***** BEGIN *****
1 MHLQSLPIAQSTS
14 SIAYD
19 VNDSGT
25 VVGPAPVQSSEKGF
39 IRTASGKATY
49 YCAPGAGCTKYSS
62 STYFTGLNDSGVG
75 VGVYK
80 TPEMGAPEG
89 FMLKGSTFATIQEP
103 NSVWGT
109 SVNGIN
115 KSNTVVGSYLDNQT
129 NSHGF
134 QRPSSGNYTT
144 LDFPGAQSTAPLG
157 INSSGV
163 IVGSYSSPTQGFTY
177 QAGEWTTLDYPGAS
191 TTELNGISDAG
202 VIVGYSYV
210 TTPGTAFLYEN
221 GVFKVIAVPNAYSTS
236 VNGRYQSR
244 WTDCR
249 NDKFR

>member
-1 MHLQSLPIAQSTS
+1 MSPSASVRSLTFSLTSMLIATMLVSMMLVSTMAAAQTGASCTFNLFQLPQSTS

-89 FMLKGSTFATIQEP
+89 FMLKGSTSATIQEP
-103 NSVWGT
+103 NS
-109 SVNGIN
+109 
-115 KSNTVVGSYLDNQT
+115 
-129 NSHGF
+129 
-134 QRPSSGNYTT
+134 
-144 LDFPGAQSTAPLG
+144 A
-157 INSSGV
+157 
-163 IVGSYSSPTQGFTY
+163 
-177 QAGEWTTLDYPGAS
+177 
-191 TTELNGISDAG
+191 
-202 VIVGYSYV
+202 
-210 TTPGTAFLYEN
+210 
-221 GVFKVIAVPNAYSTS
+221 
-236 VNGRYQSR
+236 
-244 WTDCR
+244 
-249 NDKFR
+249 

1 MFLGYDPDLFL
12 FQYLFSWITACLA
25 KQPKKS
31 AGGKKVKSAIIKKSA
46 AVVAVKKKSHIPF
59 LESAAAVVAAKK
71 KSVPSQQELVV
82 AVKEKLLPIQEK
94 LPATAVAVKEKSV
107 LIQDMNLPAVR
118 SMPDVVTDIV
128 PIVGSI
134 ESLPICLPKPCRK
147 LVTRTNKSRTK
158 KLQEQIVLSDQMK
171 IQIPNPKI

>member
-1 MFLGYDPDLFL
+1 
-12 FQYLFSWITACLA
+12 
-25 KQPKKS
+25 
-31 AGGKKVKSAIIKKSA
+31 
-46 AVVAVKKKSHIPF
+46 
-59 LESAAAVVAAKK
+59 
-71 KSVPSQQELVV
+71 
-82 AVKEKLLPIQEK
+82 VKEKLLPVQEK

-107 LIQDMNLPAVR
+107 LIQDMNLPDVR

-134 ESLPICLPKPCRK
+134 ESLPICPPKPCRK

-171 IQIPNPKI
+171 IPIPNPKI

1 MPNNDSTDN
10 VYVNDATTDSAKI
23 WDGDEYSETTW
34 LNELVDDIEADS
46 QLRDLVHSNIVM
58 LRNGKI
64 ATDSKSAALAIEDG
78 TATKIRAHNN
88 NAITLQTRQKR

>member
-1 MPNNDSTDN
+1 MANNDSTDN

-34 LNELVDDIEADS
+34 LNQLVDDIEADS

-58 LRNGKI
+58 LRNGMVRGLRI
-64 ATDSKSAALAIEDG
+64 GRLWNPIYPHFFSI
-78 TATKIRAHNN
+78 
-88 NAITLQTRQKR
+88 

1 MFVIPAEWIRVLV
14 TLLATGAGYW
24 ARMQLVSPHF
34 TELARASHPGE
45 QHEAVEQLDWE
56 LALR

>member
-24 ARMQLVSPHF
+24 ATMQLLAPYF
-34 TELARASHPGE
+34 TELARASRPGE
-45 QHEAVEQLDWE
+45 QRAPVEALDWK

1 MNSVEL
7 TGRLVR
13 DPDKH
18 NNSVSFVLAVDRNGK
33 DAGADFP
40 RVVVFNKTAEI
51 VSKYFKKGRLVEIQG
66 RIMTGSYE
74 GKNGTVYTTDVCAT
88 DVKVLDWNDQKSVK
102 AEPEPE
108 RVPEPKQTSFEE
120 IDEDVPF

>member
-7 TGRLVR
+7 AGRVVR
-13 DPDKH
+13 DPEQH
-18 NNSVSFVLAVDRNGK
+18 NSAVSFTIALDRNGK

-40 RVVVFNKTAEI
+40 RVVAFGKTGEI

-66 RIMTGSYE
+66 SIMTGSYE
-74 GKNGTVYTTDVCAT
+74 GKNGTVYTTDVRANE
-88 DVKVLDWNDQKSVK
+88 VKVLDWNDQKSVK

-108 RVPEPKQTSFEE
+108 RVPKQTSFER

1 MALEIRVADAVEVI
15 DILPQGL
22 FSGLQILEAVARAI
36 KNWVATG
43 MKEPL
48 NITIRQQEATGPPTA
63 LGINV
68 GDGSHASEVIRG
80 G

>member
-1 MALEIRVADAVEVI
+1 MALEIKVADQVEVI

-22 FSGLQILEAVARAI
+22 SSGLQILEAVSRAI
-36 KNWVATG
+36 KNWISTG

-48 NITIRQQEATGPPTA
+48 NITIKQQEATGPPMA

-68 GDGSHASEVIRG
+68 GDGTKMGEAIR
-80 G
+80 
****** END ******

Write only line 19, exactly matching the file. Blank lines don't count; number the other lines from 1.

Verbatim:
177 QAGEWTTLDYPGAS